Did you get a feel for what kind of food was going on on set? Did you eat the pigeon you cooked?

No, because everything in Hollywood and in film is so united. They have food catering companies that come to feed everyone and there are mandatory breaks. There was taco salad that everyone ate.

So nobody tried the pigeon?

I think they ate it on the actual shoot.

You talked a little about the romanticized movement you were looking for and also the idea of ​​creating a very Oregon dish. Were there any other ways to tailor the food to the themes of the film?

In all honesty, I was just thinking of the type of food I cooked at Le Pigeon in 2006 and 2007 when we were just starting out. When I looked at what they were looking for – mushrooms, a great sauce – it seemed like it. It seems like Portland was what these people were hunting for in the late 90s, early 2000s. And so I just thought about what I would cook in 2006 or 2007.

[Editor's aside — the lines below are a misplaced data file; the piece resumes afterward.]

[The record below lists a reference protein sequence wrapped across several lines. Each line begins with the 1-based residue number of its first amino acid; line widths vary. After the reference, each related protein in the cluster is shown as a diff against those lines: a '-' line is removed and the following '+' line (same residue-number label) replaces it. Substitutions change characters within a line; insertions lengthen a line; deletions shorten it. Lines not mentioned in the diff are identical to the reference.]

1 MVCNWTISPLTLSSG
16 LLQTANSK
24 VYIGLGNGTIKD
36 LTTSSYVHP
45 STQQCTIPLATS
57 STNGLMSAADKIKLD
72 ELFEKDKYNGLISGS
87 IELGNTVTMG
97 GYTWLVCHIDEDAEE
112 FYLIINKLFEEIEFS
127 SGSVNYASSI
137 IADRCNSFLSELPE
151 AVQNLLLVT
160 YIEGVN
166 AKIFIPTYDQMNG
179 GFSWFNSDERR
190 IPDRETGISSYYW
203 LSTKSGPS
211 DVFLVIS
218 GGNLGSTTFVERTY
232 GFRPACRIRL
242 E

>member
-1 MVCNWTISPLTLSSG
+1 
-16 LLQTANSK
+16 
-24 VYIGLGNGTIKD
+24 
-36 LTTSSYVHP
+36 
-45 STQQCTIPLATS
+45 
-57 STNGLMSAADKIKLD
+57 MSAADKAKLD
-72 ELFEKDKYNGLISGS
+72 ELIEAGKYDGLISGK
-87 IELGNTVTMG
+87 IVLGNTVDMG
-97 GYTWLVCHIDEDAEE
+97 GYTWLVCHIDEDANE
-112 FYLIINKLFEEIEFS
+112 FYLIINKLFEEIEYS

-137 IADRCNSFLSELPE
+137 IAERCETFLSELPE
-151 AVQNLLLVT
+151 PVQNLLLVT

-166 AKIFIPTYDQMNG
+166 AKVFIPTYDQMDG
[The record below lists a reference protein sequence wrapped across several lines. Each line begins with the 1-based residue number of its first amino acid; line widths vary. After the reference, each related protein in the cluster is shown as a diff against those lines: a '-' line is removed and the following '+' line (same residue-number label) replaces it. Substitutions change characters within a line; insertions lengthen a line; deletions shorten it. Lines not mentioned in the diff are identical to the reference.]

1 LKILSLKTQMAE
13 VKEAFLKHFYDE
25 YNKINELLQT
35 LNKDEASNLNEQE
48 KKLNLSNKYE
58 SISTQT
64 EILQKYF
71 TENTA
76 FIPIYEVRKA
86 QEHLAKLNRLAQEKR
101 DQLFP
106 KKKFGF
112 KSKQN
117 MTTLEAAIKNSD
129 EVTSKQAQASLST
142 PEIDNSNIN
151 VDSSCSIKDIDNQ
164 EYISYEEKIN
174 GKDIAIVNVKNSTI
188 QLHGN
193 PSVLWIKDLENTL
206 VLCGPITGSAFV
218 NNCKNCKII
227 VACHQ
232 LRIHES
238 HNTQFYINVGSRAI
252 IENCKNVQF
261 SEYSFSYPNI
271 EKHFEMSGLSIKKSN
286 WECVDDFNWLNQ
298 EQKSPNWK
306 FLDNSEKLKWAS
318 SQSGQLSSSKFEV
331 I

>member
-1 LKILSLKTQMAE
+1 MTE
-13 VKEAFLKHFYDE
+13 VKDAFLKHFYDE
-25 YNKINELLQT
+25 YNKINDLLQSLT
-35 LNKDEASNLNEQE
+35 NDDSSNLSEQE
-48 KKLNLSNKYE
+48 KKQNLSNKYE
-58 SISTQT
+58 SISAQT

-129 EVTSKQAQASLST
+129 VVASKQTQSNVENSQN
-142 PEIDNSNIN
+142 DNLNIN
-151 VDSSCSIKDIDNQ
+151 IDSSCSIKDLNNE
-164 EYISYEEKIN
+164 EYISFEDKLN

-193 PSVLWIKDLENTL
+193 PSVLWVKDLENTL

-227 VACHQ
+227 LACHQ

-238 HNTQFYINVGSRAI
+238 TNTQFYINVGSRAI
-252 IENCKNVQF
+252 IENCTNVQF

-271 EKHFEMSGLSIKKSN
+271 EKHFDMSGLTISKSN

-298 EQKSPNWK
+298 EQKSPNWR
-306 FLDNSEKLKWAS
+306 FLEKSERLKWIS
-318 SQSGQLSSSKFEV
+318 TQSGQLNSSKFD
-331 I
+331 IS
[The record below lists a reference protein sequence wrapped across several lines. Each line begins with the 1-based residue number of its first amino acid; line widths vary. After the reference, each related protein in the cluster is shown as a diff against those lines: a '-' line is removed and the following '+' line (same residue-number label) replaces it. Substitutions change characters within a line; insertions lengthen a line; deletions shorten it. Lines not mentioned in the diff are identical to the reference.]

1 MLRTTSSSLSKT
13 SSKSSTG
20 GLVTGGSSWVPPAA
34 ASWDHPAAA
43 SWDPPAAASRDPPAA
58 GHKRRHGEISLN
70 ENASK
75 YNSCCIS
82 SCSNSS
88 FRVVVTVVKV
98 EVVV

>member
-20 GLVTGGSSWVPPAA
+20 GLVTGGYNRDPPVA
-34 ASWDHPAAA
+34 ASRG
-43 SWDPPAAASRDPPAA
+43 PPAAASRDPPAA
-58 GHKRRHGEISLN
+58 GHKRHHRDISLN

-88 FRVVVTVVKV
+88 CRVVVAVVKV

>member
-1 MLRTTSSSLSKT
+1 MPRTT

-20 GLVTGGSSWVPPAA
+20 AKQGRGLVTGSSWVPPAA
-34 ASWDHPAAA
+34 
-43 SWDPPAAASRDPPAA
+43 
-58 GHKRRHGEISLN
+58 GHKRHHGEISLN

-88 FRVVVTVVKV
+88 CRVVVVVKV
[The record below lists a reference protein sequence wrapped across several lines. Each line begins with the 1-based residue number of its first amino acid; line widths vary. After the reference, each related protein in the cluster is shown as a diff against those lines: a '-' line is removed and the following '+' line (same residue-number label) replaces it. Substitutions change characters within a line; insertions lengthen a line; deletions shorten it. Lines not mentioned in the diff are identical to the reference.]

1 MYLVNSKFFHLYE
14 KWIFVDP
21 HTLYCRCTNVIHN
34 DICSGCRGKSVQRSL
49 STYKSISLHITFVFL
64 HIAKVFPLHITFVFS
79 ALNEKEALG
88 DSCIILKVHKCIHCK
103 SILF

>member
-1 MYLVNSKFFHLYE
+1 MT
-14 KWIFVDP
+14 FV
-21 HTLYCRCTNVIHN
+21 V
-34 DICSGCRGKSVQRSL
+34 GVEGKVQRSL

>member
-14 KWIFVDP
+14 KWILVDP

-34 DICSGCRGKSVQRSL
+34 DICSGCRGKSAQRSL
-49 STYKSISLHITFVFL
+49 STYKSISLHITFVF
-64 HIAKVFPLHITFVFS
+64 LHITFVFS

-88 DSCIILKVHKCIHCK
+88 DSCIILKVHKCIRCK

A photo of Gabriel Rucker and Nicolas Cage standing next to each other in a restaurant kitchen

Gabriel Rucker, left, and Nicolas Cage

David Reiber

You mentioned using chanterelles, did you also work with truffles on set?

You know it’s funny because I asked them if they want me to make truffles in the bowl and they said, „Oh, that would be too cliché.”

So it’s clear that he’s not really cooking with truffles. Interesting.

I don’t know, but I just asked if they wanted me to use truffles and the director said he felt that was a little too appropriate. For me personally it makes sense because this guy has dedicated his whole life to truffle hunting and he loves his truffle pig so much. But I’m not the director. And I said, well, how about I use another forest mushroom and he said, „That sounds great.”

I guess it makes sense … if he’s making his money on it, maybe it is some kind of „Don’t you get high on your own stash”?